Remember how your mother always told you clean your plate, because children elsewhere are starving of hunger? The better strategy, I have learned, is to take less in the first place. This starts way before you serving yourself a meal - back to the grocery store.
Always check for expiration dates and serving sizes. Once I bought a huge bag of flaxseed because it was on sale and I needed a tablespoon of it for a recipe. Well, I forgot one detail- nobody in my family uses flax and nothing else I make requires flax! That sad bag sat on my fridge shelf for three months until it was past the "best used by" date and was tossed into the trash. Really, what a waste of food and money.
Remember how you learned in elementary school that the Native Americans were in tune with nature and respectful of everything, meaning they used the whole animal/plant whenever they killed anything? Well, I'm not suggesting that you demand the bones with your deli meat and carve jewelry, but there are so many things that we throw away without realizing its uses! For example, peels on veggies and fruits can be made into compost, as explained in this previous post.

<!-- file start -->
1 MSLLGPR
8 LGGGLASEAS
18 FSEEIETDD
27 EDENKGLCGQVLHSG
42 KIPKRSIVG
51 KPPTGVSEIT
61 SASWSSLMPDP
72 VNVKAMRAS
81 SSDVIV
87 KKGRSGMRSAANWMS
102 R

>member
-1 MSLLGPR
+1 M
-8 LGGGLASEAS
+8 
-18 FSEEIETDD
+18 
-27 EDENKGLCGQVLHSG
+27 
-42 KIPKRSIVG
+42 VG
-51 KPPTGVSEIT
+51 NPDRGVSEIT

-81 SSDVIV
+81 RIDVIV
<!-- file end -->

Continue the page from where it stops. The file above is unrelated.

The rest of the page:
Another thing many people throw away is the stem of broccoli! That is my favorite part of the vegetable - it's crispy and crunchy when made in a stir-fry. Just peel away the hard outer layer, chop up, and throw into a stir-fry. Most parts of vegetables can be eaten in some form- just today, I learned that the leaves of a pumpkin plant are delicious and nutritious after a quick turn in the pan with some olive oil and salt. Eggshells are good for plants if you crush them around the surface of the dirt.
Some people even eat the shells of shrimp and crabs! I'm definitely not to that step yet- eugh! The point being, a lot of the things people think of as trash and throw away can be used in some way or another. This image is from Innovate Infinitely.
BLO Mini Christmas Stockings
5 days ago